Monday, June 18, 2012

"Voyageur Quest" on the French River

It is a crazy idea to paddle  80 km in one long day.  Yet this crazy idea  brought the 7 of us together to paddle a massive chunk of the French River  -   from Wolseley Bay to Georgian Bay - in one marathon day.  Something of a  2012 take on the voyageurs and the historic  fur trade route on the French River.

I’ve always known the voyageurs to be a rowdy, somewhat wild crew who paddled hard  by day and enjoyed  a smoke and sip of something strong at night.  Our approach was  similar  but with the addition  of  steaks, fresh trout  and wine.

Late afternoon Monday, we put in and paddled a few hours to get in the groove.

One of our seven, Peter, is  the definition of a  “ringer”. Peter has been paddling Montreal canoes down the French for decades.  His confidence in what our north canoe could handle was inspiring and  in no time  we were  barreling down  the rapids of Blue Chute and Parisien  with big smiles.

Our 26 foot north canoe looked a little rough with uneven packs, barrel and coolers but we were balanced nicely and  with seven paddlers   moved  at a  good pace.   At one point our big canoe   went over a rock garden and one good sized boulder which stretched the canoe but unbelievably  did not break.  Amazed ,we paddled on checking for leaks which never came.

The French River has amazing camping everywhere and our Monday night site was superb.  After a feast of red meat and shiraz, we sipped spiced  rum  by the fire and talked through our plan for the big day. On the water by 5am and with luck – on the bay by end of daylight.

Tuesday began with driving rain which thankfully quit as we packed out. With a hit of coffee – we were off. The first 5 hours flew by. 30 odd k and feeling good. The portage around Recollect Falls was simple and provided a much needed fuel stop.

And then the west wind kicked in. The forecast called for westerly winds at 25km and  we  felt all of  it.    The canoe slowed but our effort  did not.  The French River really is a series of  lakes and we paddled on through bay after bay.

Mid afternoon – we turned south and got a  wee  break from the brunt of the wind.  In no time we were at the Dallas Rapids- a tricky set but one in  which we were looking forward  to shooting.  But our excitement  quickly changed to concern . The rapid looked  treacherous in one spot . With the early  spring melt , the water level on the French was exceeding low and  at this rapid translated to   the  sharp rocks  below the surface. Rocks that otherwise we could float over in higher water.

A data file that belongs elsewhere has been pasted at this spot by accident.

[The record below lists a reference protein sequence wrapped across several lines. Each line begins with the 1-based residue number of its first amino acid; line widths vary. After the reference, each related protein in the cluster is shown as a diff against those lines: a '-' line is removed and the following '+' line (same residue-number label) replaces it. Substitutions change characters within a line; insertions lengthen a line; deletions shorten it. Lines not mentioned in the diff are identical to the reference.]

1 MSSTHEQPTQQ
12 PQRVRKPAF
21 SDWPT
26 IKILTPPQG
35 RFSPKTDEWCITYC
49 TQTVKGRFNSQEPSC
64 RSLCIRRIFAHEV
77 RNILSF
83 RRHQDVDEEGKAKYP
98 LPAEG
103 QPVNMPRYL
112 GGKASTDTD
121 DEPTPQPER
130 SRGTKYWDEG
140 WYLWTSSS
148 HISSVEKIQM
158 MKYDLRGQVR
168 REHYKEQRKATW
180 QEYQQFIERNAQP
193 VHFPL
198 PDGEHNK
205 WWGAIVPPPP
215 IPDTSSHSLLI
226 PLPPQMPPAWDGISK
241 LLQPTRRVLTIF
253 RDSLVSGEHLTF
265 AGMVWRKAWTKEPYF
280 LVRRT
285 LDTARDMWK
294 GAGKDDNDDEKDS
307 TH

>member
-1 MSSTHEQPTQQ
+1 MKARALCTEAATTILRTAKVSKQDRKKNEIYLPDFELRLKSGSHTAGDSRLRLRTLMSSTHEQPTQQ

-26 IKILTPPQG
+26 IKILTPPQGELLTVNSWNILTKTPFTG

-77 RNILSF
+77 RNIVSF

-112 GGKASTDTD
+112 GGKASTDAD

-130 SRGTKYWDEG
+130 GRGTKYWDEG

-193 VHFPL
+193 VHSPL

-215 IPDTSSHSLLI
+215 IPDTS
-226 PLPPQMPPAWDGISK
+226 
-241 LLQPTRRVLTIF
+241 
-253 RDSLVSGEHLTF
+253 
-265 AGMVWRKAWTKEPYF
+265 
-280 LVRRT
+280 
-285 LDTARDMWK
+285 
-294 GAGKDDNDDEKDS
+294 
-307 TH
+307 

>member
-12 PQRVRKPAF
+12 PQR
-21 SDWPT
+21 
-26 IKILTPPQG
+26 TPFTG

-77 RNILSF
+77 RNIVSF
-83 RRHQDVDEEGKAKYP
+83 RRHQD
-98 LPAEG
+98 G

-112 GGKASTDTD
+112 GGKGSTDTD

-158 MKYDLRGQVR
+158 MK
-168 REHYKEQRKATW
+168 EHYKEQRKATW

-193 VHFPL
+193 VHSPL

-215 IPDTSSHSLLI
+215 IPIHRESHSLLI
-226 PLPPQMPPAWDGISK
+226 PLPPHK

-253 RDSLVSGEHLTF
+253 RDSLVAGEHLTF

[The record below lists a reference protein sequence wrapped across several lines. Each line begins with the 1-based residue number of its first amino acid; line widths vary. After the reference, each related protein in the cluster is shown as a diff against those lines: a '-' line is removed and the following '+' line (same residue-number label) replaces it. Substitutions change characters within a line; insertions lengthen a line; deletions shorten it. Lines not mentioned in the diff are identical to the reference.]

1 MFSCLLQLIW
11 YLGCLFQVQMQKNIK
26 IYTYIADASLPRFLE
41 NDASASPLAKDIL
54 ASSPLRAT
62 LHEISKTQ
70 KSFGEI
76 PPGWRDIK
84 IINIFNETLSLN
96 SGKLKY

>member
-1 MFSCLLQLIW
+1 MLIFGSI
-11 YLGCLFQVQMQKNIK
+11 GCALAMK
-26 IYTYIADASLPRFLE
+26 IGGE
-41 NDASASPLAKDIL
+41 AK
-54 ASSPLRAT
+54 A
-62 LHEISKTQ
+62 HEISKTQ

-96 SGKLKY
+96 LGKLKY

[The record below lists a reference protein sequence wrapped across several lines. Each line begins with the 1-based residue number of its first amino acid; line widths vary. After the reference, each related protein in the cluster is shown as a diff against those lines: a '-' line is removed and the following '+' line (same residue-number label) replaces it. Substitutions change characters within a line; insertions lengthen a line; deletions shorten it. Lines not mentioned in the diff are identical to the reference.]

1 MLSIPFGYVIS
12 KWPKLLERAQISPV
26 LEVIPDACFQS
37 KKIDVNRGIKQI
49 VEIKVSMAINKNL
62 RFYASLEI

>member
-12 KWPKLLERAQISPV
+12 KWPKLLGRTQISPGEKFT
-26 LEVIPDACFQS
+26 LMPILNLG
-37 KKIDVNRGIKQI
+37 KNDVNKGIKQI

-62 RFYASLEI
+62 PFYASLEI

So much effort,  head wind and now this  “fun” rapid  was turning out to be our crux.  The gate before the bay. We all wanted to run the rapid but with that can opener – the chance of the canoe being torn apart was real.  The portage was short but  the trails we did see went nowhere and were difficult for  carrying a north canoe. Lining  was no picnic either.  The idea of a difficult portage or line  after such a long day on the river was bringing down our energy. 

There is no reward without risk and with that in our mind a decision was made to shoot “Dallas” without packs and with a lighter weight of just 4 paddlers.

Pete gave us the line and we nailed it  - with a nice eddy turn to boot!

Our spirits soared!  On to the bay!

Our group of 7 hit the Bay an hour after.  The off shore islands protected us  from the   wind  and  we were able  to paddle out to Sabine Island  arriving around 6:15pm.  

 Satisfied and with smiles all around,   we hoisted a drink with a gorgeous view of Georgian Bay and the Bustard Islands.

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